Replacing a Fuel Injector
Before replacing any fuel injector, or doing any repair work on the fuel injector system, the fuel pressure in the system must be released. In our example vehicle, the system fuel pressure is generally in the range of 58psi +/- 5 psi. Until the fuel pressure has been properly released, do not attempt to open the fuel system.
A circuit within the Totally Integrated Power Module (TIPM) is used to control the electric fuel pump located within the fuel pump module. Follow these steps to release the fuel pressure: Remove the fuel fill cap. Disconnect the fuel pump module electrical connector. Start and run the engine until it stalls. Attempt to restart the engine until it will no longer run. Turn the ignition key to the off position. Refer to Figure 3. Place a rag or towel below the fuel line quick-connect fitting at the fuel rail ②, then disconnect the fitting.
Remove the air inlet hose, the upper intake manifold and the fuel rail hold down bolts ① (see Figure 3). When removing the fuel supply line from the fuel inlet tube at the fuel rail, care must be taken that the fuel inlet tube is not being over-flexed. Damage to the fuel rail inlet tube may occur.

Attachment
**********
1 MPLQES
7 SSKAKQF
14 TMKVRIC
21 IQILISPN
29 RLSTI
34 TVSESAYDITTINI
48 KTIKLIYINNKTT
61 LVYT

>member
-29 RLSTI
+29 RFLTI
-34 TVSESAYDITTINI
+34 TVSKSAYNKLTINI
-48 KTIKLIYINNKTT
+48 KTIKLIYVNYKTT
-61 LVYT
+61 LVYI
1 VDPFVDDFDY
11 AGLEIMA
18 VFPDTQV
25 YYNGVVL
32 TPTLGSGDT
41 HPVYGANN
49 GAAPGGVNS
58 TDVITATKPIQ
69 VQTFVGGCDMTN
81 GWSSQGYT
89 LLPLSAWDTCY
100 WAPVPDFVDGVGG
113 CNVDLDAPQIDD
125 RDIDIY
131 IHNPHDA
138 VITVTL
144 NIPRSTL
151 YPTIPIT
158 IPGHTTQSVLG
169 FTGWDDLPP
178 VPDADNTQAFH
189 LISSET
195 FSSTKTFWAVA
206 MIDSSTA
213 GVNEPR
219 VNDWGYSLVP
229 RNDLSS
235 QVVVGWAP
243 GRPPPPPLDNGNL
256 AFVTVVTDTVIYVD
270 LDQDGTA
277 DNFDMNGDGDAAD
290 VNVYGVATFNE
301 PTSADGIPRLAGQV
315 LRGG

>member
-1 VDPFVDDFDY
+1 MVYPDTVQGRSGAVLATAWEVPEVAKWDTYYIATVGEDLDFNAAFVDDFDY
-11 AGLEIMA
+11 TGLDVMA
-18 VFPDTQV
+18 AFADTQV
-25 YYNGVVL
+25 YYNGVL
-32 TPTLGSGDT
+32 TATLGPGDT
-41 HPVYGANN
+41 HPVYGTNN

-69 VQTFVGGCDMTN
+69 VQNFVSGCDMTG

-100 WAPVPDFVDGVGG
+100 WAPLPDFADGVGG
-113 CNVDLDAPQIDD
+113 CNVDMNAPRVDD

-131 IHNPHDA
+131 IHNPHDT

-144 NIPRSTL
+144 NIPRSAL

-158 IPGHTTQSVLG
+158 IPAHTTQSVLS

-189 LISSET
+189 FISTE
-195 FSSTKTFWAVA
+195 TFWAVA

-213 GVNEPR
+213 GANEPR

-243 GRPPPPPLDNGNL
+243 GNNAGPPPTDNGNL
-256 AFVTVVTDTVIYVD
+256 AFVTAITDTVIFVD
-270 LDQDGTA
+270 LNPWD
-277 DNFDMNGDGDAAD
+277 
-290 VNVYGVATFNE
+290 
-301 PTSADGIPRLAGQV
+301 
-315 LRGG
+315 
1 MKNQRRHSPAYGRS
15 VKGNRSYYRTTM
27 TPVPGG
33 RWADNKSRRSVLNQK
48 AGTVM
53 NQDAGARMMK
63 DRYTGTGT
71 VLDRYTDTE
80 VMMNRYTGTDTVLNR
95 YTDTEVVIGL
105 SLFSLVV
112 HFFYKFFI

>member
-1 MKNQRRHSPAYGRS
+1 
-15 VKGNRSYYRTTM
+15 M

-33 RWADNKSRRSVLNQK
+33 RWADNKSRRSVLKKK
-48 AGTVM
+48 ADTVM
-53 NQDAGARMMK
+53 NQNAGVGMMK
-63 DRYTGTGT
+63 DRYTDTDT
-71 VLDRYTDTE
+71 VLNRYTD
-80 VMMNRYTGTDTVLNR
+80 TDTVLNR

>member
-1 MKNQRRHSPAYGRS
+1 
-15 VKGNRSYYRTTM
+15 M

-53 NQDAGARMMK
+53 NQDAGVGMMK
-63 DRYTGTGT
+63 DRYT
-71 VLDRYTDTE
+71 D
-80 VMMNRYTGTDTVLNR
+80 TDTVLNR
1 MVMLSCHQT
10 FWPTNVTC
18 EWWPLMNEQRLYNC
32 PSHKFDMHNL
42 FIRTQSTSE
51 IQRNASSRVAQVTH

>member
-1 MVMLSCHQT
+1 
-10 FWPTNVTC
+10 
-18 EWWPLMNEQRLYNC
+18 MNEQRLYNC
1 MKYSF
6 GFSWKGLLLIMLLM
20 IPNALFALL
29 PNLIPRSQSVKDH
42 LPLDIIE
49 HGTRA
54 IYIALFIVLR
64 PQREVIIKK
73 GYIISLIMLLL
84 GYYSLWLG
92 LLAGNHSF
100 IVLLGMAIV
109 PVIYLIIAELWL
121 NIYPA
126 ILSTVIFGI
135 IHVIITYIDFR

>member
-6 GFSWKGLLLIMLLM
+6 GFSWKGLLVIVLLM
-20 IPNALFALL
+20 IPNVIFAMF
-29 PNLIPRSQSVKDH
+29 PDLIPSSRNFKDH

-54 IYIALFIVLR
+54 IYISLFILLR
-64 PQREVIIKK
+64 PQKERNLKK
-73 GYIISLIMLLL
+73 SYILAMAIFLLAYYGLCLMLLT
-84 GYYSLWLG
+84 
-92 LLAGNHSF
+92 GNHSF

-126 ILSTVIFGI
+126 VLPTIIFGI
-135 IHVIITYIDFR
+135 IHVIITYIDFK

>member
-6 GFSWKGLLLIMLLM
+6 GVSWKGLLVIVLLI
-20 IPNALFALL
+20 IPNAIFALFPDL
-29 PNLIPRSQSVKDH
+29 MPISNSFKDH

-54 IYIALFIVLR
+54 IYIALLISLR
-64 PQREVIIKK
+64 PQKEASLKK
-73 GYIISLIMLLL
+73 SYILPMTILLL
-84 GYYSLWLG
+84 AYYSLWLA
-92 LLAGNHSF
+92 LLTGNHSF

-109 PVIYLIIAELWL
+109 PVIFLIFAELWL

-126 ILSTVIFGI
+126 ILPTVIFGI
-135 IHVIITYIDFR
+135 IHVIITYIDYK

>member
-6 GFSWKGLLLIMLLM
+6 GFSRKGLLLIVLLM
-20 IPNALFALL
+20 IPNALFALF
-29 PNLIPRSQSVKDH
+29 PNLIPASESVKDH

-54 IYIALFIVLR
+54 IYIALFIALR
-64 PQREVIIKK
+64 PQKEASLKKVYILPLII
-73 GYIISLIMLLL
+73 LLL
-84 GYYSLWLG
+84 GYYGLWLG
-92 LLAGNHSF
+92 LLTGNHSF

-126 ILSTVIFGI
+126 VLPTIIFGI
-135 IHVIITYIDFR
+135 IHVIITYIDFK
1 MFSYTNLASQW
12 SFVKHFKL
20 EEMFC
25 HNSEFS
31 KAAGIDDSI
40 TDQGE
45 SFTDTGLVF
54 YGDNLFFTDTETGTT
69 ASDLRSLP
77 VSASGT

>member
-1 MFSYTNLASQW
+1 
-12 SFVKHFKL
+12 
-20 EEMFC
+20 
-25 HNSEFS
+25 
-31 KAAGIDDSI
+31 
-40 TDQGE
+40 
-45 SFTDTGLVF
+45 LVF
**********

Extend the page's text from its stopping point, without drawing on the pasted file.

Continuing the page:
Remove the fuel injector(s) from the fuel rail, then remove the fuel injector(s) ① from the lower intake manifold ② (see Figure 4). All six fuel injectors are removed from the fuel rail and lower intake manifold in the same manner. If the fuel injector is being replaced, remove and discard both O-ring seals.
Before installing the new fuel injector(s), lightly lubricate the O-ring seals with engine oil. Install the fuel injector(s) into the lower intake manifold. Install the fuel injector(s) to the fuel rail. Install the fuel rail, upper intake manifold and air inlet hose. Re-connect the fuel pump module electrical connector and install the fuel cap. Re-connect the negative battery cable, then start the engine. Finally, check for fuel leaks to ensure that the installation has been done correctly.